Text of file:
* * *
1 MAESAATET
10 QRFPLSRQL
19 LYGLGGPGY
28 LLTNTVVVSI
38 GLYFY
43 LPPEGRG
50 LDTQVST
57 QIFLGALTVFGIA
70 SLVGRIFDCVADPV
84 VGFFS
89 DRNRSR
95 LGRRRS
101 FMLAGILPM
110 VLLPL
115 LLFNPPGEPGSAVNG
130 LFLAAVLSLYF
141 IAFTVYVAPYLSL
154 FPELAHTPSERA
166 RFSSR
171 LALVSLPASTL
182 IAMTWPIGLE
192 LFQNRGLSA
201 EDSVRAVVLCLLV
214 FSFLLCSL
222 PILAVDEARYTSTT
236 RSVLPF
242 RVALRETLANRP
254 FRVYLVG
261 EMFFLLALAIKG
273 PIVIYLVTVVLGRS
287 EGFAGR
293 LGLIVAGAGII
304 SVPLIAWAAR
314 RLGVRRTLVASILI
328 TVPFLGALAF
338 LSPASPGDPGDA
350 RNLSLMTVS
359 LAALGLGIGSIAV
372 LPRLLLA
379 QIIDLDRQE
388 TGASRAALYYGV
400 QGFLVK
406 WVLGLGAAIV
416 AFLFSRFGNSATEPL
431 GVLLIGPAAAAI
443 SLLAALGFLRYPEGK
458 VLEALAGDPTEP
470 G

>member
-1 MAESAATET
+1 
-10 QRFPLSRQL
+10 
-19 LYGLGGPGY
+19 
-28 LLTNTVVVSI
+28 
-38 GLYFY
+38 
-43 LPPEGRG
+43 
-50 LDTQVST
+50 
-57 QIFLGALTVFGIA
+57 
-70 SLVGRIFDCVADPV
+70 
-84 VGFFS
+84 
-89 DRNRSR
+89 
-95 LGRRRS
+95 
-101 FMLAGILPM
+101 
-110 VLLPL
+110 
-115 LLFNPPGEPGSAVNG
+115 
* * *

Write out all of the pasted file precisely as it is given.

1 MAESAATET
10 QRFPLSRQL
19 LYGLGGPGY
28 LLTNTVVVSI
38 GLYFY
43 LPPEGRG
50 LDTQVST
57 QIFLGALTVFGIA
70 SLVGRIFDCVADPV
84 VGFFS
89 DRNRSR
95 LGRRRS
101 FMLAGILPM
110 VLLPL
115 LLFNPPGEPGSAVNG
130 LFLAAVLSLYF
141 IAFTVYVAPYLSL
154 FPELAHTPSERA
166 RFSSR
171 LALVSLPASTL
182 IAMTWPIGLE
192 LFQNRGLSA
201 EDSVRAVVLCLLV
214 FSFLLCSL
222 PILAVDEARYTSTT
236 RSVLPF
242 RVALRETLANRP
254 FRVYLVG
261 EMFFLLALAIKG
273 PIVIYLVTVVLGRS
287 EGFAGR
293 LGLIVAGAGII
304 SVPLIAWAAR
314 RLGVRRTLVASILI
328 TVPFLGALAF
338 LSPASPGDPGDA
350 RNLSLMTVS
359 LAALGLGIGSIAV
372 LPRLLLA
379 QIIDLDRQE
388 TGASRAALYYGV
400 QGFLVK
406 WVLGLGAAIV
416 AFLFSRFGNSATEPL
431 GVLLIGPAAAAI
443 SLLAALGFLRYPEGK
458 VLEALAGDPTEP
470 G

>member
-1 MAESAATET
+1 
-10 QRFPLSRQL
+10 
-19 LYGLGGPGY
+19 
-28 LLTNTVVVSI
+28 
-38 GLYFY
+38 
-43 LPPEGRG
+43 
-50 LDTQVST
+50 
-57 QIFLGALTVFGIA
+57 
-70 SLVGRIFDCVADPV
+70 
-84 VGFFS
+84 
-89 DRNRSR
+89 
-95 LGRRRS
+95 
-101 FMLAGILPM
+101 
-110 VLLPL
+110 
-115 LLFNPPGEPGSAVNG
+115 